Pope Francis met with reporters on the plane for 80 minutes, and he mused at length on one scandal that erupted on his predecessor’s watch: a secret Vatican report leaked to the Italian media purporting that homosexual Vatican clerics had formed a “gay lobby” that was secretly pulling the strings inside the Holy See.
The Argentine pontiff said he had discussed the findings of the internal Vatican report with Pope Benedict, who resigned in early February. The German pope emeritus, Pope Francis said, had given him documentation and testimony from the internal report prepared by three cardinals before he stepped down.
The pope carefully drew a distinction between the possibility of pressure groups existing inside the Vatican—which he defined as a “problem”—and the potential presence of gay priests within Vatican ranks.
“You have to distinguish between the fact of a person being gay, and the fact of a lobby,” the pope said. “The problem isn’t having this orientation. The problem is making a lobby.”
The comments cut to the core of one of the most challenging issues facing the Catholic priesthood. Data measuring the prevalence of homosexuality in the priesthood is limited. A poll of Roman Catholic priests across the U.S. the Los Angeles Times conducted in 2002 found that 15% of priests described themselves as homosexual or leaning toward homosexuality.
Bishops who run local dioceses have long been divided over whether to accept gay priests who are chaste. While some bishops are tolerant of homosexuality, the Vatican’s ban on gay men entering the priesthood has forced many clerics to keep their sexuality hidden from superiors. For bishops, the issue boils down to if “you got a priest you know is gay but isn’t active is that a problem for you or not?” said John L. Allen of the National Catholic Reporter. “For this pope the answer is ‘no.’ ”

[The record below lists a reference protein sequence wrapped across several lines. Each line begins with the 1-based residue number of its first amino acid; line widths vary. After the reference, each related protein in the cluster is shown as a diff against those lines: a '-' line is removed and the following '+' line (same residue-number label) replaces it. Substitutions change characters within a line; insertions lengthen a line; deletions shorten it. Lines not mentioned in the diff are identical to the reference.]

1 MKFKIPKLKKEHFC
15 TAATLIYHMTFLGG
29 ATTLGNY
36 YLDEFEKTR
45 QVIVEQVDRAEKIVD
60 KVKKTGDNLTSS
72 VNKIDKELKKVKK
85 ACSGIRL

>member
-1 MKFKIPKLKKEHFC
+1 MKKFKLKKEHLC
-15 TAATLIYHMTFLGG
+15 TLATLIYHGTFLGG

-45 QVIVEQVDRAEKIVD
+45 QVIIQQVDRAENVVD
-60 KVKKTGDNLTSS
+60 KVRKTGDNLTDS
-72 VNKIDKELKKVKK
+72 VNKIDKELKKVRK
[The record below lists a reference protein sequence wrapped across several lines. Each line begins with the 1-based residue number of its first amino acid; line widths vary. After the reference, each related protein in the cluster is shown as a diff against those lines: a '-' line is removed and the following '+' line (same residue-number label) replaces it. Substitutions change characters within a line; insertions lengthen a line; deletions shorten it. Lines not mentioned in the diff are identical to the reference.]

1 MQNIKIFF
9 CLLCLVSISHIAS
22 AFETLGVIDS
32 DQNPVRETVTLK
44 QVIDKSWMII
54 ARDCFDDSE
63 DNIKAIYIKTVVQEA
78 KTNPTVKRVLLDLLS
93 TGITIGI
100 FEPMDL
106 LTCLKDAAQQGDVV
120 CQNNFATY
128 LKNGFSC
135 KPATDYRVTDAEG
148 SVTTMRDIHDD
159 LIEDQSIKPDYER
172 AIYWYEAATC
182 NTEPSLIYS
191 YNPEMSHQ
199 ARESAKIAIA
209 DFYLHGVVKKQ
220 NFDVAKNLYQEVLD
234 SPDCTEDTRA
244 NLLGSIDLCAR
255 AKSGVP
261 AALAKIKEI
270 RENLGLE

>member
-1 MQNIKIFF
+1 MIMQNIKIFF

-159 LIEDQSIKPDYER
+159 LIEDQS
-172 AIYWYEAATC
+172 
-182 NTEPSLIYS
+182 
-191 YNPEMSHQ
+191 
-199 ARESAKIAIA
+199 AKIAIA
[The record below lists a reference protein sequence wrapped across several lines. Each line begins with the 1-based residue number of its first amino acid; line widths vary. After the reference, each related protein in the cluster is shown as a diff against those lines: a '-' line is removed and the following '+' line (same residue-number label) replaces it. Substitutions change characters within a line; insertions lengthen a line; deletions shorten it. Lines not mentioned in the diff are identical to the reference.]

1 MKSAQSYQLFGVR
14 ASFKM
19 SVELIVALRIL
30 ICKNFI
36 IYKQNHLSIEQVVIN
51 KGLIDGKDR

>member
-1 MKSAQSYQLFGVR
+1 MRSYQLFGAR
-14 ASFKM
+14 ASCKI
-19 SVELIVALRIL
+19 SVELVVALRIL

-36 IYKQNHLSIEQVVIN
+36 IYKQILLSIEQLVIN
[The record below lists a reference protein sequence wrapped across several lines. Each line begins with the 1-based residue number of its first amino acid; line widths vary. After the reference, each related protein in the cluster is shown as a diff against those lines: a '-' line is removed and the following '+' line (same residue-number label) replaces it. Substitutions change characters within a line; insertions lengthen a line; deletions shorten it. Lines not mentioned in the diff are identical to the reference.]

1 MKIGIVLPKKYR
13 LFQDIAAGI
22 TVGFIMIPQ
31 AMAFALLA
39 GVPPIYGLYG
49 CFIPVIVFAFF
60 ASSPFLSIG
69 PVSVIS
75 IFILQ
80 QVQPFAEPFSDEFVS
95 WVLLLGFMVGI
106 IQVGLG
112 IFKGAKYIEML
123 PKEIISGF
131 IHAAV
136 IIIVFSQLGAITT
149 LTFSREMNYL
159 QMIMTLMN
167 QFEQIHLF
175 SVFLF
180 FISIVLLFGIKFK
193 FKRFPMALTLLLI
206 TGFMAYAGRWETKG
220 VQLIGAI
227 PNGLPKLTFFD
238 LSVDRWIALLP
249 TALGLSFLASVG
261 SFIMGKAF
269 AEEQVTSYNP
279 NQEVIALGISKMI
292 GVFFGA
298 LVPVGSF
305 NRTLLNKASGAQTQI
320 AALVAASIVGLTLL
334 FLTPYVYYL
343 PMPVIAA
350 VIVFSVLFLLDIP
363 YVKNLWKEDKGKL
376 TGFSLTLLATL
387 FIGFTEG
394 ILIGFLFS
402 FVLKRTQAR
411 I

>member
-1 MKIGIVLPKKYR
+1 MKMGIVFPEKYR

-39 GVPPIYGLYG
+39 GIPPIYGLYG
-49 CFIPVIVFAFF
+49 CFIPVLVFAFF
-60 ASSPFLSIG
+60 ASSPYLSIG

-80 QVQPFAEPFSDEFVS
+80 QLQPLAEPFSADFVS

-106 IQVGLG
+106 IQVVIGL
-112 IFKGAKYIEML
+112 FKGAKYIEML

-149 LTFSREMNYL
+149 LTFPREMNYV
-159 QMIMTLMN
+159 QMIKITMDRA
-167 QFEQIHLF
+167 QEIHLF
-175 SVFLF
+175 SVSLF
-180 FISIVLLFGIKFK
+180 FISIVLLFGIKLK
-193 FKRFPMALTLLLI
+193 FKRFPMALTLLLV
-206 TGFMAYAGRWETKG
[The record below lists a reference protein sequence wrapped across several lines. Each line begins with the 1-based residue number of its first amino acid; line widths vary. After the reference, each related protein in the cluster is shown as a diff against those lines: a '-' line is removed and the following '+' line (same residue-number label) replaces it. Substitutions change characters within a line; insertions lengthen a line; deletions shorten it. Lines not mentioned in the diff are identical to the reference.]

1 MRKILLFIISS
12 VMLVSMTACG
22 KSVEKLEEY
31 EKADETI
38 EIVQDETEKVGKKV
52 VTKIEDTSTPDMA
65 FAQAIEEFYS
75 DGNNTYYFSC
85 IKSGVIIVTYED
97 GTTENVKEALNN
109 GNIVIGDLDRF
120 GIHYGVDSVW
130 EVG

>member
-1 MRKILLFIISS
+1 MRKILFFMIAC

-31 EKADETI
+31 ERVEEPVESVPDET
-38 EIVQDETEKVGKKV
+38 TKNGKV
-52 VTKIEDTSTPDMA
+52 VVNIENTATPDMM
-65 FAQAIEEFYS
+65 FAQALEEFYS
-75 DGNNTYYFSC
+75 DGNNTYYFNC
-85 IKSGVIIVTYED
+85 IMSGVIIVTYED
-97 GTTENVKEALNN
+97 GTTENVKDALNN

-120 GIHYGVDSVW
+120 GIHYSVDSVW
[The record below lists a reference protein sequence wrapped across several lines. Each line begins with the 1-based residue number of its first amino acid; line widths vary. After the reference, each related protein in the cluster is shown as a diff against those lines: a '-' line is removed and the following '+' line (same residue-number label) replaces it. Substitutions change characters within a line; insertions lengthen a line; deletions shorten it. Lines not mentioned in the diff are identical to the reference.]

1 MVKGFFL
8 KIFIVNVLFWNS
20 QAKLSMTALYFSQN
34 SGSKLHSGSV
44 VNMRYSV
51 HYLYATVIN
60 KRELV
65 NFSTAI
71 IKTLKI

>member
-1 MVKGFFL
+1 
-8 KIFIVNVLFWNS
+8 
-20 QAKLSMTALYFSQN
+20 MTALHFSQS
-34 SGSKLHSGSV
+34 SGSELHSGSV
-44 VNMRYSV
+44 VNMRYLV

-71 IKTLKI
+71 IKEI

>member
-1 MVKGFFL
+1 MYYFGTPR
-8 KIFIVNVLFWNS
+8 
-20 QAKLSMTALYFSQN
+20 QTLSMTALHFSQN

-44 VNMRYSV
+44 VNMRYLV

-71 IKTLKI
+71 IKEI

In Africa, one of Catholicism’s fastest-growing regions, church officials expressed doubts that openly gay priests would be welcomed by their flocks. “Here the issue is a taboo,” said Ben Assorow, director of communications for the Symposium of Episcopal Conferences of Africa and Madagascar.
The pope’s remarks on homosexuality were prompted by a reporter who asked the pontiff to comment on a report in an Italian magazine alleging Battista Ricca, a Vatican monsignor promoted by Pope Francis, engaged in gay sexual relationships years ago when he was posted overseas at a Vatican embassy in Latin America. The monsignor, who has never publicly commented, remains in good standing with the pope, said a senior Vatican official.
In one of his first moves as pope, the pontiff appointed Msgr. Ricca as interim overseer of the Vatican’s bank while a special commission weighs its future. For years, the bank has faced allegations from Italian prosecutors and regulators that its internal controls weren’t strong enough to guard against money laundering. On Sunday, Pope Francis suggested he was keeping all options on the table, from transforming the bank into a charitable fund to shutting it down entirely.
“I don’t know how this story is going to end,” the pope said.
Msgr. Ricca is tasked with acting as Pope Francis’ eyes and ears at the Vatican’s bank while the commission forges ahead. The pope said he ordered a preliminary investigation of the monsignor after rumors began to swirl about the cleric’s purported sex life. The inquiry “found nothing,” the pope said, without elaborating on the investigation or its findings.
The pope, who said he was too tired to take questions on his way to Brazil, appeared indefatigable during the trip home. He dispensed reading tips—advising reporters to “read and reread” Fyodor Dostoyevsky—and discussed his plans to visit Jerusalem on his next overseas trip.
Through it all, he maintained a Zen-like state of calm, even as the plane hit turbulence and the seat-belt lights flashed.